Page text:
Teachers and students areinteractively involved in the assessment process (Keane and Griffin, 2015). Gruber(2008) argues that assessment in the visual arts must not be labour intensiveor intrusive but ongoing and linked to a learning objective. This is evident inartefact 2.Summativeassessment techniques would inhibit the learning process in lessons such asthose in Artefact 2 where co-ordinated group work and organisation and freeself-expression, without the need for robust assessment are paramount.Collins(2015) highlights two contrasting theories of assessment that are most commonlyused in Irish classrooms.
Summative assessment is the traditional form ofassessment that most people are familiar with. It is characterized byhighly-pressurized end of term assessments and robust standardization whichemphasizes rote learning and do not advocate a deeper comprehension of thematerial being studied while also impairing the necessity of self-assessmentand group work oriented projects which lend themselves to peer-to-peer learningsystems. Typically, a grade is the only feedback the student receives, leadingBlack and William (1998) to conclude that summative assessment offers littleguidance on how work can actually be improved. Dochy and Moerkerke (1997) state thattraditional testing methods go against the aims of long term learning, effectivethinking, critical analyse, self assessment and problem-solving skills.TheNCCA’s guidelines on assessment focus on two principal approaches to assessment– assessment for learning (AFL) and assessment of learning (AOL).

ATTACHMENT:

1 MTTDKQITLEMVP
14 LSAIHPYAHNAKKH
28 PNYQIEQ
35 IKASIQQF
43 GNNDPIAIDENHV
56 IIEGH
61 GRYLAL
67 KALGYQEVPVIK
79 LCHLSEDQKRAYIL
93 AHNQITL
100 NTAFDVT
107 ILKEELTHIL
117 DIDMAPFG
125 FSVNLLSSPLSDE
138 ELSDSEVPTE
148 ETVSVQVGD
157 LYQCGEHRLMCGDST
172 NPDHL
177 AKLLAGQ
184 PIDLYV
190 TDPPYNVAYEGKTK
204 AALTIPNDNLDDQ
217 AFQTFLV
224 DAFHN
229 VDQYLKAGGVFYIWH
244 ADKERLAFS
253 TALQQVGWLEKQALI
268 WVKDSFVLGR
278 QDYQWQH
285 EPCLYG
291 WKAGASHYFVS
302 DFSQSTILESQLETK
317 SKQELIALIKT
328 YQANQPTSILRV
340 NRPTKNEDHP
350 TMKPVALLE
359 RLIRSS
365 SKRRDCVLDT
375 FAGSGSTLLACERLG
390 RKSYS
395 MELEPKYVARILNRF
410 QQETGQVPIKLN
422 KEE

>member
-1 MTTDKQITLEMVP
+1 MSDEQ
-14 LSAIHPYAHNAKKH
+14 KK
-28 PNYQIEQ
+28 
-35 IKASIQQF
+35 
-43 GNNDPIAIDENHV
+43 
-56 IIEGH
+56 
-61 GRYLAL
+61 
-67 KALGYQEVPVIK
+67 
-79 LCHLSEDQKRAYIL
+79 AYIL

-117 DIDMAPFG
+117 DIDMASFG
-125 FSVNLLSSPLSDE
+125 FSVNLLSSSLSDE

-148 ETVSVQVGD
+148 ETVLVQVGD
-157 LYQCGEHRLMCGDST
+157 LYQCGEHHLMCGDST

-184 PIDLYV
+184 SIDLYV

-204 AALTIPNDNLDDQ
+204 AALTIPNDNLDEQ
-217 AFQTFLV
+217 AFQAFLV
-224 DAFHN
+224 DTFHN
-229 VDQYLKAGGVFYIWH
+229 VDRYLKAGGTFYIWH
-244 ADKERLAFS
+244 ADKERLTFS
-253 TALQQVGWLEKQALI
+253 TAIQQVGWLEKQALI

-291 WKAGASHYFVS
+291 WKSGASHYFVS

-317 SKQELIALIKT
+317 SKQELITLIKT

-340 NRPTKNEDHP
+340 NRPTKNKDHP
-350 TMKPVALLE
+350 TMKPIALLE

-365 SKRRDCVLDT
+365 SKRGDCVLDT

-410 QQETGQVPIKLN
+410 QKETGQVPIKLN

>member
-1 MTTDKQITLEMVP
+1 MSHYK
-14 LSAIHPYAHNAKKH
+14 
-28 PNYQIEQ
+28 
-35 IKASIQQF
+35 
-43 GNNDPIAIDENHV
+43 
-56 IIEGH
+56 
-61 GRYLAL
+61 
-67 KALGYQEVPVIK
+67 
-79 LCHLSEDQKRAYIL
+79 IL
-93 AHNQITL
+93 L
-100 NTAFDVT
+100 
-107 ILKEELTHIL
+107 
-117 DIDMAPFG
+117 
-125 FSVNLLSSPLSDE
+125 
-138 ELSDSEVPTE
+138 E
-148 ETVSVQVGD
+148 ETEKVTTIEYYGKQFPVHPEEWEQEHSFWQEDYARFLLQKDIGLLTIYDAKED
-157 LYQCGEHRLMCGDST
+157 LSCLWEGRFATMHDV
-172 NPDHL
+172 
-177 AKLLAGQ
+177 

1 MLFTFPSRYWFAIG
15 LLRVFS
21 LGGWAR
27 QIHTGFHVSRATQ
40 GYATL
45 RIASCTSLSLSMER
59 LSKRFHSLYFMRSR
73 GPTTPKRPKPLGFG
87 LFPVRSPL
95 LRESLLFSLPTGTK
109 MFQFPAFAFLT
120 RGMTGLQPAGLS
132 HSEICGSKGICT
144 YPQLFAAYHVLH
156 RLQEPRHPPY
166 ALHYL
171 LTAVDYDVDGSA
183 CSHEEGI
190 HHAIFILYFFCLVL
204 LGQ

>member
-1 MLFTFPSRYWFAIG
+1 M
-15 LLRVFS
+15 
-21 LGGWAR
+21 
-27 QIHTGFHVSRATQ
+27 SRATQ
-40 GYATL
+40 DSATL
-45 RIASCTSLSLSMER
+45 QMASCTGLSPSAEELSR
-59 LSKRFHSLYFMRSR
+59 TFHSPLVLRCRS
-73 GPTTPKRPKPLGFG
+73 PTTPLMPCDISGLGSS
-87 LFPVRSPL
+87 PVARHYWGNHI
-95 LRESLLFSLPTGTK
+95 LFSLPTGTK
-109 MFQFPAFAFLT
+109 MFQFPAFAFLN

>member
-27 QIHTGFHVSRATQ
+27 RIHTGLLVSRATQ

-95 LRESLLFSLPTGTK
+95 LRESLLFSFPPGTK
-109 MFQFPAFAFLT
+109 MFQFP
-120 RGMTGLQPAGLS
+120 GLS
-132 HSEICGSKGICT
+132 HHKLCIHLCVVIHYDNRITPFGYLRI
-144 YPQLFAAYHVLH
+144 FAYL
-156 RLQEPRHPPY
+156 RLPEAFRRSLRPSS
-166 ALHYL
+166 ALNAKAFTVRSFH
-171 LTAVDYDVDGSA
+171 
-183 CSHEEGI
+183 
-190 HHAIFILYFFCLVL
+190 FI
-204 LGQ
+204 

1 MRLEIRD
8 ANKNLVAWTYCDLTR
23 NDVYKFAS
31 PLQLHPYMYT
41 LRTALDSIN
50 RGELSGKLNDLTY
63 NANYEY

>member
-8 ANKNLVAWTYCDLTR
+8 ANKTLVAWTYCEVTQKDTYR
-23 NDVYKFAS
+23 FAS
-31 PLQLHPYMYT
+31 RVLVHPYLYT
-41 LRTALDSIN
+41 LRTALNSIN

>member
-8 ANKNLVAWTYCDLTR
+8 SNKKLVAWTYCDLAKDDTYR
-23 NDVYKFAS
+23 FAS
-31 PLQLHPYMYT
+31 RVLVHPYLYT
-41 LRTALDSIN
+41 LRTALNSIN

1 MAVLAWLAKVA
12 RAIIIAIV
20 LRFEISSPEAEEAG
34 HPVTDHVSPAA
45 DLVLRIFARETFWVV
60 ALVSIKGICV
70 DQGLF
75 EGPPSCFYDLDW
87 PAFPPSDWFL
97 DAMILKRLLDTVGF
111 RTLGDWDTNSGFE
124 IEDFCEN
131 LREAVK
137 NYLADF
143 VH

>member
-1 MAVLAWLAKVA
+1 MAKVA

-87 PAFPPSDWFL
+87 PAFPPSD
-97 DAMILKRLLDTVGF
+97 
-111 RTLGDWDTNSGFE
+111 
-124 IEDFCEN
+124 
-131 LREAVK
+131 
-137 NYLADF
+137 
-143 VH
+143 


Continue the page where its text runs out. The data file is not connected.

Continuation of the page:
AOL is wherethe teacher periodically monitors an individual’s progress and standard achieved.This is usually done with the purpose of reporting to parents, teachers andother relevant parties (NCCA, 2007). On the other hand, in AFL, the teacher usesevidence on an ongoing basis to inform teaching and learning (NCCA, 2007).
Unlike AOL, the student isinvolved in the assessment process. Participation from the student provides theteacher with an insight into the students’ progress and it helps to identifythe learner’s individual motivation and needs. AFL is predominantly used inthis artefact.Assessment is an integralpart in the inclusive primary classroom. Assessment ensures that the primarycurriculum is accessible to all.
Assessmentis defined by Aistear as the ‘on-going process of collecting, documenting,reflecting on, and using information to develop rich portraits of children aslearners in order to support and enhance their future learning’ (NCCA, 2009,p.72). Assessment is a key area of learning anddevelopment. It aids both students and teachers. Assessment is designed tobuild a clear picture of a child’s progress and/or achievement in learningacross the Primary School Curriculum generally over a period. It helps both parties determine the level ofunderstanding in relation to course material and it also plays a crucial rolein relation to the inclusive primary school.
Assessment is an invaluable toolfor teachers as it helps determine the learning needs of the child. Effectiveassessment should enhance and support the successful inclusion of all children whoare potentially vulnerable to be excluded, including those with SEN. NCSE(2011, p109) states ‘Inclusive assessment provides meaningful experiences andfeedback to pupils and parents/guardians and is age and curriculum appropriate’